Now login to SSH as root and enter the following command to make sure that the web accessible script is writable. You will edit the path to the web accessible location of your choice.

    # mkdir /home/admin/entomy.com/dns/
    # chown 755 /home/admin/entomy.com/dns/


    Now test run the script.

    # sh /var/named/updatedenver

    Check the output of the script buy navigating to the web accessible directory and opening the output file with a text editor. Mine is located at.

    /home/admin/entomy.com/dns/updatedenver.txt

    You should see a line in that file for each existing zone, specifying the path location for the zone file in the slave DNS machine.

    Once you get the script running properly, you should create a cron job to run the script at regular intervals. In this case, we’ll run it once per hour so there will always be a fresh listing of your zones available to the slave DNS server to fetch. Using webmin, click the System icon at the top and click the Scheduled Cron Jobs icon. Click the “Create a new scheduled cron job” link. Fill it out like this:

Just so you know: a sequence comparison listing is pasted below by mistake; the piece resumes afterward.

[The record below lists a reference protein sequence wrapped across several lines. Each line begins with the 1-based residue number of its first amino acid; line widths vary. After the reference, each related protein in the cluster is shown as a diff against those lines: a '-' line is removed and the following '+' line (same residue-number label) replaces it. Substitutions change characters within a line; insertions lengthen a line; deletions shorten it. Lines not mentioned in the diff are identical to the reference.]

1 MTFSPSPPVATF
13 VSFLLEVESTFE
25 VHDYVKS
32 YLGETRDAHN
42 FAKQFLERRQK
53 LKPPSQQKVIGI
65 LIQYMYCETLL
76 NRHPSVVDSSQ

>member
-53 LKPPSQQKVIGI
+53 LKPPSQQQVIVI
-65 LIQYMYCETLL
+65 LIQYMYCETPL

http://entomy.com/dns_cron.jpg

    That concludes the Master DNS server configuration, at least as far as updating zone names is concerned.

  37. #37
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    This is the second half of the tutorial on how to configure a slave DNS server to fetch the zone name listing from a master DNS server. The previous section configured the master DNS server to make the listing available. This section will configure the slave DNS server.

    SLAVE DNS SERVER CONFIGURATION

    The objective of this section is to configure the slave DNS server to fetch a zone information file from the master DNS server, place the file in a location that is accessible to BIND, and then apply those zones to BIND by restarting the application. To do that you need to create a script.

    Create a text file and paste the following code into it:

    #!/bin/sh
    wget http://entomy.com/dns/updatedenver.txt -O /var/named/chroot/var/named/slaves/dallas.conf
    /etc/init.d/named restart


    The wget statement fetches the file from the master DNS server, and then saves it as a file called dallas.conf in the specified location. You will need to edit the URL of the text file location to the actual web accessible location you put it in on the master DNS server. Likewise, edit the name and location of the .conf file to your liking. When done, save the file. I called the file getdallas, since my master DNS server is in Dallas, and saved it in the var/named/chroot/var/named/slaves/ directory, the same location as I put the .conf file.